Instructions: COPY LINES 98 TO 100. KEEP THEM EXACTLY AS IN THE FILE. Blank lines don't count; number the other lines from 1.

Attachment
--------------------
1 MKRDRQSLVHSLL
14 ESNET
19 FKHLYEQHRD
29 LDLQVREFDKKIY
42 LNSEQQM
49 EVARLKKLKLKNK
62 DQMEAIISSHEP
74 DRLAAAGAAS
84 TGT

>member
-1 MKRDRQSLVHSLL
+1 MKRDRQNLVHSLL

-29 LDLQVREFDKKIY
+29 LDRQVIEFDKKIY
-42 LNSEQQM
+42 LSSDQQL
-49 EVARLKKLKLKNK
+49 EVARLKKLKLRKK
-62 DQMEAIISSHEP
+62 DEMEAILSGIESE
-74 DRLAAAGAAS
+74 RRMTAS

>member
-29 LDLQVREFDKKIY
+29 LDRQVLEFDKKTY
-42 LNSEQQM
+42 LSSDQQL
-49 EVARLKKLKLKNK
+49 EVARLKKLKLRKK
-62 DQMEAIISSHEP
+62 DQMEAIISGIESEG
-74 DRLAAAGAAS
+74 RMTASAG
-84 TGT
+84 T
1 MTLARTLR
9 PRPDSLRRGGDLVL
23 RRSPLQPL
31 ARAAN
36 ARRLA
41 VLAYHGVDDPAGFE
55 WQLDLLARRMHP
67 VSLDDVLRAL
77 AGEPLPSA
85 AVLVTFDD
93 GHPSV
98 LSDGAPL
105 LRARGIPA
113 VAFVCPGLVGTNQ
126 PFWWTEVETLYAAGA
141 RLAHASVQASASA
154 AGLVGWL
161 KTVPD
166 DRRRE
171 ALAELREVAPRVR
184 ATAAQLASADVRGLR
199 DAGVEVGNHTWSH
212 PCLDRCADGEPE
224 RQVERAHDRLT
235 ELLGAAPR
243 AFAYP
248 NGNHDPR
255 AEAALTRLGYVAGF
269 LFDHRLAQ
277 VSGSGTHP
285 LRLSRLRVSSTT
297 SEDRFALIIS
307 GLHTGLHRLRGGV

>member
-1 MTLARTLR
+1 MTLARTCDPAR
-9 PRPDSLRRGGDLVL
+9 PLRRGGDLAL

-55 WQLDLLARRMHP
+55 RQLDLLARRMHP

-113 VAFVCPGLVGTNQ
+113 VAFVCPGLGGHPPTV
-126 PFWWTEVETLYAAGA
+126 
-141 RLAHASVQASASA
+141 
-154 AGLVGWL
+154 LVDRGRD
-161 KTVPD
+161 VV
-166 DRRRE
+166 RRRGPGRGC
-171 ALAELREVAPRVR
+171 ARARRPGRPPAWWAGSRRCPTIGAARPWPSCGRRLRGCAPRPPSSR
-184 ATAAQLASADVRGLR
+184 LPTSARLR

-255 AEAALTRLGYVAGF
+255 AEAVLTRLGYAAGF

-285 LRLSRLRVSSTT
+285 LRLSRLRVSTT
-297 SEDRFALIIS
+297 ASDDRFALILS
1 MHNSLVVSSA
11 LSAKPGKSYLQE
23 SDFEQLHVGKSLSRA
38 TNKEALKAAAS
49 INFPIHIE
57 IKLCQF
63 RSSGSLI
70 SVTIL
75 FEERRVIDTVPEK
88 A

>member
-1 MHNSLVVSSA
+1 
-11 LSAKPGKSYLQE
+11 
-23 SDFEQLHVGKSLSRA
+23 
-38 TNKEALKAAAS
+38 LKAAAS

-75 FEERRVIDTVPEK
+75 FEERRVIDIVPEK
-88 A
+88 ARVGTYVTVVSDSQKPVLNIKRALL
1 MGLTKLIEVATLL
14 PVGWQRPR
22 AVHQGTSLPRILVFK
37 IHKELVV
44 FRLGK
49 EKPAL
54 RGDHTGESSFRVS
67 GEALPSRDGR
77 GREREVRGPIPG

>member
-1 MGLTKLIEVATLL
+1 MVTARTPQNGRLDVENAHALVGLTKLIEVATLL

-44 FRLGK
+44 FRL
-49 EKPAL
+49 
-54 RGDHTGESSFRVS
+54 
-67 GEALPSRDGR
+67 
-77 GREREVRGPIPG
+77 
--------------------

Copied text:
1 MHNSLVVSSA
11 LSAKPGKSYLQE
23 SDFEQLHVGKSLSRA